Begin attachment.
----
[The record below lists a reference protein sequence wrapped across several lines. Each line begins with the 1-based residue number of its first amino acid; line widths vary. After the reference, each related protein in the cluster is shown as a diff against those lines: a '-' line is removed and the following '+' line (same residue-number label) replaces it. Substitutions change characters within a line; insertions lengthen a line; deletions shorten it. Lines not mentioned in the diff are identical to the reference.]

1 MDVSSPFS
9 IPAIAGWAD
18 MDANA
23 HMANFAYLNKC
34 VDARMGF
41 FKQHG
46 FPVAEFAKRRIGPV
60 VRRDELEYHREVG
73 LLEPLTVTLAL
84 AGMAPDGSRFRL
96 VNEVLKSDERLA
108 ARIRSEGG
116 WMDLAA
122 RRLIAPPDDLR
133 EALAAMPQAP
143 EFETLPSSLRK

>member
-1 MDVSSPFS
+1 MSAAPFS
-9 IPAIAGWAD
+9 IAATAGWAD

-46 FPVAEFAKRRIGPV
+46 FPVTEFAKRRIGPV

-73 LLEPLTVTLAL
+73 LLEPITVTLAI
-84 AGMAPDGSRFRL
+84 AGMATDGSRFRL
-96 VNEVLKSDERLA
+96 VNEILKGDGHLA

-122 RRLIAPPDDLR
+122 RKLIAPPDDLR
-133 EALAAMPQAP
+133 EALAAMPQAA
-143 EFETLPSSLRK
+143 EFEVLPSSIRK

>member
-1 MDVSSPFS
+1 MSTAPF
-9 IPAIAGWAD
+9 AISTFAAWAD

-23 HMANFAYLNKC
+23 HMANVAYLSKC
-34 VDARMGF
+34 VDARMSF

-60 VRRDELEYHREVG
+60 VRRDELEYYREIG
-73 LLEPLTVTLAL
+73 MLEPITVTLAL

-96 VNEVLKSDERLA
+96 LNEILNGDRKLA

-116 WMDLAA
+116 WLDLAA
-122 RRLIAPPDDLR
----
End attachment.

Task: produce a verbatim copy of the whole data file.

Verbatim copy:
[The record below lists a reference protein sequence wrapped across several lines. Each line begins with the 1-based residue number of its first amino acid; line widths vary. After the reference, each related protein in the cluster is shown as a diff against those lines: a '-' line is removed and the following '+' line (same residue-number label) replaces it. Substitutions change characters within a line; insertions lengthen a line; deletions shorten it. Lines not mentioned in the diff are identical to the reference.]

1 MDVSSPFS
9 IPAIAGWAD
18 MDANA
23 HMANFAYLNKC
34 VDARMGF
41 FKQHG
46 FPVAEFAKRRIGPV
60 VRRDELEYHREVG
73 LLEPLTVTLAL
84 AGMAPDGSRFRL
96 VNEVLKSDERLA
108 ARIRSEGG
116 WMDLAA
122 RRLIAPPDDLR
133 EALAAMPQAP
143 EFETLPSSLRK

>member
-1 MDVSSPFS
+1 MSAAPFS
-9 IPAIAGWAD
+9 IAATAGWAD

-46 FPVAEFAKRRIGPV
+46 FPVTEFAKRRIGPV

-73 LLEPLTVTLAL
+73 LLEPITVTLAI
-84 AGMAPDGSRFRL
+84 AGMATDGSRFRL
-96 VNEVLKSDERLA
+96 VNEILKGDGHLA

-122 RRLIAPPDDLR
+122 RKLIAPPDDLR
-133 EALAAMPQAP
+133 EALAAMPQAA
-143 EFETLPSSLRK
+143 EFEVLPSSIRK

>member
-1 MDVSSPFS
+1 MSTAPF
-9 IPAIAGWAD
+9 AISTFAAWAD

-23 HMANFAYLNKC
+23 HMANVAYLSKC
-34 VDARMGF
+34 VDARMSF

-60 VRRDELEYHREVG
+60 VRRDELEYYREIG
-73 LLEPLTVTLAL
+73 MLEPITVTLAL

-96 VNEVLKSDERLA
+96 LNEILNGDRKLA

-116 WMDLAA
+116 WLDLAA
-122 RRLIAPPDDLR